Sometimes when there is an auto accident, it is clear that one driver was to blame. Consider a drunk driver who runs through a stop sign and plows into the side of another vehicle. It does not take an expert in accident reconstruction to determine the drunk driver was solely at-fault for what happened.
But what about a situation where both drivers did something wrong? Let’s say that a drunk driver hit a vehicle that itself had run a red light. Both drivers were negligent. Yet the driver who ran the light suffered the brunt of the injuries in the impact. Could she still sue and recover damages from the drunk driver, even though she was also breaking traffic laws at the time?
Iowa’s Modified Comparative Fault Rules
Historically, courts in the United States followed a rule known as “contributory negligence” when faced with these situations. This rule provided that a plaintiff could not recover damages in a personal injury action if their own actions contributed to the accident in any way. In theory, the plaintiff might only be 1 percent liable for the accident, but they would still walk away with nothing.
Today, all but a handful of U.S. states have abandoned contributory negligence. Most states, including Iowa, now follow a different rule known as “comparative negligence” or comparative fault. Specifically, the Iowa Code employs what we call a modified comparative fault rule.
Here is how it works. You file a personal injury lawsuit against a negligent driver. The defendant, in turn, argues you were also at-fault. A jury will then look at the evidence and apportion fault to each of you as a percentage. For the same of illustration, our jury decides the defendant was 80 percent at-fault and you were 20 percent at-fault.
The jury’s next step would be to determine what damages, if any, you sustained in the auto accident. Damages include your out-of-pocket costs arising from the accident, such as your medical bills and lost wages. You may also be entitled to non-economic damages, which compensate you for your pain and suffering. In calculating damages, the jury is not supposed to consider comparative fault. To put it another way, the jury cannot say, “We think both sides are at-fault, so we award the plaintiff nothing.”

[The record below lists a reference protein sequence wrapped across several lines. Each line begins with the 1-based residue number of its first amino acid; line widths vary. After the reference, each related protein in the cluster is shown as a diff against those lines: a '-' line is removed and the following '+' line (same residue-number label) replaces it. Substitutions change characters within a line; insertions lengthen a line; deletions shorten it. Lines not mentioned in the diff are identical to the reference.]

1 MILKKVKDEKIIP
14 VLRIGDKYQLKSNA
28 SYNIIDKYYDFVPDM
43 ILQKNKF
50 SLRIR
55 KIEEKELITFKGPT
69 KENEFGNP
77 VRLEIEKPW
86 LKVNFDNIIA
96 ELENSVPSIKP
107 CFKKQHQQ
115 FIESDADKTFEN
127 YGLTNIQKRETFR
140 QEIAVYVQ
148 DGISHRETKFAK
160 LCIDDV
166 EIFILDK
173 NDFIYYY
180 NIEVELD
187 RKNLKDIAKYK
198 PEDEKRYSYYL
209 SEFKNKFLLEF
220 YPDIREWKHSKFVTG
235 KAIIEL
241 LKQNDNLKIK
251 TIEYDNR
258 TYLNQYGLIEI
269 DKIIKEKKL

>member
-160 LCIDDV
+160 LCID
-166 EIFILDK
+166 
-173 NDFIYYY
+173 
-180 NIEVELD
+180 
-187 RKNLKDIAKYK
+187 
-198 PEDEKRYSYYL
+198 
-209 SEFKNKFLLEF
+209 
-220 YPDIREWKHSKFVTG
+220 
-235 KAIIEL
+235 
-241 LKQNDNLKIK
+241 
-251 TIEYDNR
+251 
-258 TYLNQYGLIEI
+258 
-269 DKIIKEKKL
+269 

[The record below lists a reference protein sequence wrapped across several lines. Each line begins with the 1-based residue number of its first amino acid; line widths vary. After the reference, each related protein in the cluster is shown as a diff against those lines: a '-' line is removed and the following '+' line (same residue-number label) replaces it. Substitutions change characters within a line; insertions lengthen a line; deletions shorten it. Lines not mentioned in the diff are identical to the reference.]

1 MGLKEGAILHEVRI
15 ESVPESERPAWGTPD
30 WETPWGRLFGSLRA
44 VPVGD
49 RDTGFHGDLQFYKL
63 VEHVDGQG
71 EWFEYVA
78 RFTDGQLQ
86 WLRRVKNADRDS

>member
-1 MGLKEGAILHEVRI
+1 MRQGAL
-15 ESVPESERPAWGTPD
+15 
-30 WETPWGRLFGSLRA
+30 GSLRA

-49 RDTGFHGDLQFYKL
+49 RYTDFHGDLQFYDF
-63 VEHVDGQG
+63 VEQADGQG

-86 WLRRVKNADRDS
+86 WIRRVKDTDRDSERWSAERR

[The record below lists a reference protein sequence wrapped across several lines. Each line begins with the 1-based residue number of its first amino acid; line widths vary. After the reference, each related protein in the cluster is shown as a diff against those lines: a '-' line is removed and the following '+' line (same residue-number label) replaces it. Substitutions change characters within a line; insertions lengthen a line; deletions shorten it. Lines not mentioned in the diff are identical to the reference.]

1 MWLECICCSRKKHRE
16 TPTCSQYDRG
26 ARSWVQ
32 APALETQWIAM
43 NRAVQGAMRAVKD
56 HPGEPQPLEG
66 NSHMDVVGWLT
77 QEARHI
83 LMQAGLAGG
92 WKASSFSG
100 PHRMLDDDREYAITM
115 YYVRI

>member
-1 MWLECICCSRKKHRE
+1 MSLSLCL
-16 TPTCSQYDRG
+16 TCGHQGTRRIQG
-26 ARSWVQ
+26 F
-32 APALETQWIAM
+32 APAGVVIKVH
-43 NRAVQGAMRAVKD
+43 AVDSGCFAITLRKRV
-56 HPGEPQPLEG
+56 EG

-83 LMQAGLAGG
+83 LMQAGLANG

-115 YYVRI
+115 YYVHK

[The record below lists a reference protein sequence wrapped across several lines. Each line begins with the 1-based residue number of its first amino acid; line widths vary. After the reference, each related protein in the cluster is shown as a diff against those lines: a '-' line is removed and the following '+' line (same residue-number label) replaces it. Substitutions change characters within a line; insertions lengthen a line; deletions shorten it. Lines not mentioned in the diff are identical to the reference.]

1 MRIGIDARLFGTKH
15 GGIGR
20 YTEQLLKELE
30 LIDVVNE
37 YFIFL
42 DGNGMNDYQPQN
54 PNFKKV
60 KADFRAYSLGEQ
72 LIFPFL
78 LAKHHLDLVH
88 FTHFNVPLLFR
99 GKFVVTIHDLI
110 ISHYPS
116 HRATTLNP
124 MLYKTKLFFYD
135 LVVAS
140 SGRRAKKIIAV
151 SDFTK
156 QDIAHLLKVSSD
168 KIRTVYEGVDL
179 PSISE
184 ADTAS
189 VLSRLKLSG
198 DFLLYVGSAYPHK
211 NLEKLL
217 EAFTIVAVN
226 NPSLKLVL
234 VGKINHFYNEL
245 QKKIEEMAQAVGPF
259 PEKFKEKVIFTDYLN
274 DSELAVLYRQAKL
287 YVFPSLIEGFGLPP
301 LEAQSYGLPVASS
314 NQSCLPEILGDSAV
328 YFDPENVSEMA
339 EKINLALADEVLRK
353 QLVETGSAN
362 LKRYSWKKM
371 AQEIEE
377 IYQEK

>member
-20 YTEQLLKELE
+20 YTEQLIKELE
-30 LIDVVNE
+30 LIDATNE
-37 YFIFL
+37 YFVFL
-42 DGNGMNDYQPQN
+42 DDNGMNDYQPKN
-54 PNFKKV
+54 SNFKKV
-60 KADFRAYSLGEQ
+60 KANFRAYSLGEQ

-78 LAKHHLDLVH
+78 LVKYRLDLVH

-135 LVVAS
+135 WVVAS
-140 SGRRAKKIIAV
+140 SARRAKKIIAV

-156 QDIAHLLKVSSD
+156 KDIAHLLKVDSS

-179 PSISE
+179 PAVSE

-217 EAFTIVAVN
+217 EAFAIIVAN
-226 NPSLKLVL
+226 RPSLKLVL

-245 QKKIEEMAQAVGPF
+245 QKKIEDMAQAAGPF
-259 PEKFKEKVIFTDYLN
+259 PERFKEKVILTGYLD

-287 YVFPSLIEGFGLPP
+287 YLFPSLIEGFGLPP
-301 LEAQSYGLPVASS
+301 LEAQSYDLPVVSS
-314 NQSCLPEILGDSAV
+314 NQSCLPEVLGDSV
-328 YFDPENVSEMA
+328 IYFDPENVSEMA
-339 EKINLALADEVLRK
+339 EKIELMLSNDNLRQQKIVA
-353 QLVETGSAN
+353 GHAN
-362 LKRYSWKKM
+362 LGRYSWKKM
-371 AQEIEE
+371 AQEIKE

Instead, after the jury makes a proper calculation of damages, the judge will reduce the final award in proportion to your comparative fault. Say your total damages in our hypothetical accident was $60,000. If your comparative fault was 20 percent, the defendant would only have to pay you $48,000, which reflects his 80 percent of the liability for the accident.
Now, one critical thing to know about Iowa’s modified comparative fault rule: You will walk away with nothing if you were mostly at-fault. In other words, if your comparative fault is 51 percent or greater, then the defendant does not have to pay for any portion of your damages.
What If There Are Multiple Defendants or Third Parties?
Up to this point, we have discussed comparative fault under the assumption there were only two parties involved, one plaintiff and one defendant. But it is possible to have multiple co-defendants in a personal injury case. Similarly, there may be other third parties whose actions contributed to the accident but are not defendants in the lawsuit, perhaps because they have already settled with the plaintiff.
In these scenarios, the jury is still required to apportion fault among all responsible individuals, including any co-defendants and third parties. And if multiple defendants are found to bear 50 percent or more of the fault for an accident, they can be held “jointly and severally liable” under the Iowa Code. This means that each defendant can be forced to pay the entire amount of any award of economic damages.
If you are injured in an auto accident, it is important to seek out qualified legal advice as soon as possible. Iowa’s comparative fault rules give defendants every incentive to try and shift blame onto you for the accident. So if you need representation from an experienced auto accident attorney, contact the Telpner Peterson Law Firm, LLP, today to schedule a free consultation.